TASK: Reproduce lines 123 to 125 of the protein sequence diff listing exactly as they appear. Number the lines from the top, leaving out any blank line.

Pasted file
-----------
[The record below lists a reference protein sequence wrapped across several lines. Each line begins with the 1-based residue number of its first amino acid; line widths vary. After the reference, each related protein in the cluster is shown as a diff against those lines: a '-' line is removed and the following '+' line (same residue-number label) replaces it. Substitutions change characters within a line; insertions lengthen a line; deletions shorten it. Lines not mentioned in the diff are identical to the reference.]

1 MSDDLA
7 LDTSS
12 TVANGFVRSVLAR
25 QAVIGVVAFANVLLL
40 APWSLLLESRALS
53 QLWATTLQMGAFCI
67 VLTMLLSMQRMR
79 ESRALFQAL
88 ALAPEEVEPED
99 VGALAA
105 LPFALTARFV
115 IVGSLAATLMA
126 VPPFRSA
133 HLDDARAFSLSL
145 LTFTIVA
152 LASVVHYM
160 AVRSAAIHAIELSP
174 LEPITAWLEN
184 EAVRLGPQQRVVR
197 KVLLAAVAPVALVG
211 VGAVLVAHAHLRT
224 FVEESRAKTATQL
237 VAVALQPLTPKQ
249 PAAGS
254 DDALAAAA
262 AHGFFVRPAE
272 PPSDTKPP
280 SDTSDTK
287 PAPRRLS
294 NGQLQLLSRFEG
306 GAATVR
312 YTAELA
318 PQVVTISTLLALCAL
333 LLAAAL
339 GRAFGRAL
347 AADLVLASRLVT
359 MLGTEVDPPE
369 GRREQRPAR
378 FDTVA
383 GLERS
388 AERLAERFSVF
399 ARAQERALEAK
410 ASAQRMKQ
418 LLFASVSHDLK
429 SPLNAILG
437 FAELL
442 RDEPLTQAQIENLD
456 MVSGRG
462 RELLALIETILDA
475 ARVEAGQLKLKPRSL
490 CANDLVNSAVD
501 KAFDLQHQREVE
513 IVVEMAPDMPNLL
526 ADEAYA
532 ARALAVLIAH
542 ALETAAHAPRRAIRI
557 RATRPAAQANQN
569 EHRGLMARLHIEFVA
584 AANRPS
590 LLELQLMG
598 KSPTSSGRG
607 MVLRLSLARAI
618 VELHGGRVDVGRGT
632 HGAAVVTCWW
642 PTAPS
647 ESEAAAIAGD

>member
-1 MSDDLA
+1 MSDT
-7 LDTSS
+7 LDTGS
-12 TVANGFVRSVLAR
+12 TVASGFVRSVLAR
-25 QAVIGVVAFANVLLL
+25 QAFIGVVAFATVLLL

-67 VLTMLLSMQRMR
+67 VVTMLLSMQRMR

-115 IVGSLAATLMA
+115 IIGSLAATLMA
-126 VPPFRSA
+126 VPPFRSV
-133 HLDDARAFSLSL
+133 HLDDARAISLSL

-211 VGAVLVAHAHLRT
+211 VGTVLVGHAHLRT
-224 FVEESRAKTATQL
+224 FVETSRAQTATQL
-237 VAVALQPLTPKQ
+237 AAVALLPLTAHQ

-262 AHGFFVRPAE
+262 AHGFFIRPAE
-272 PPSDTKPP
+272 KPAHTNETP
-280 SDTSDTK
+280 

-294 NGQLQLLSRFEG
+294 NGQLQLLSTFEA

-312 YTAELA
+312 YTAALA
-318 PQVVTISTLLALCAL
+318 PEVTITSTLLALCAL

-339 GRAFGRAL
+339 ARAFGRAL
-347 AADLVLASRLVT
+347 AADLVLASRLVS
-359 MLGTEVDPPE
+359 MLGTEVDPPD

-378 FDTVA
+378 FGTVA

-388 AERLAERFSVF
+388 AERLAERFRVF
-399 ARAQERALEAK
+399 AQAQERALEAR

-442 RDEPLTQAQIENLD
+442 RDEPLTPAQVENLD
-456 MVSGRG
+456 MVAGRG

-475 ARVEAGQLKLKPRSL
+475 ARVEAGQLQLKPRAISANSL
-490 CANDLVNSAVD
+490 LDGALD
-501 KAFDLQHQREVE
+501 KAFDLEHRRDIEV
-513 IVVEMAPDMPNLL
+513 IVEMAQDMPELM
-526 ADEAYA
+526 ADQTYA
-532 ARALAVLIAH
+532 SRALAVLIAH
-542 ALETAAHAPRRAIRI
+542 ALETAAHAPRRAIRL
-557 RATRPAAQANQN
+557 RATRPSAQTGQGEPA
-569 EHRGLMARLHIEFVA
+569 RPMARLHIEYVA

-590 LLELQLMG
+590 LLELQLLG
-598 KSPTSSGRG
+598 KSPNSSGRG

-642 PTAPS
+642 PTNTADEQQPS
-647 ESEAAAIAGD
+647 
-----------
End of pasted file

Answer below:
-501 KAFDLQHQREVE
+501 KAFDLEHRRDIEV
-513 IVVEMAPDMPNLL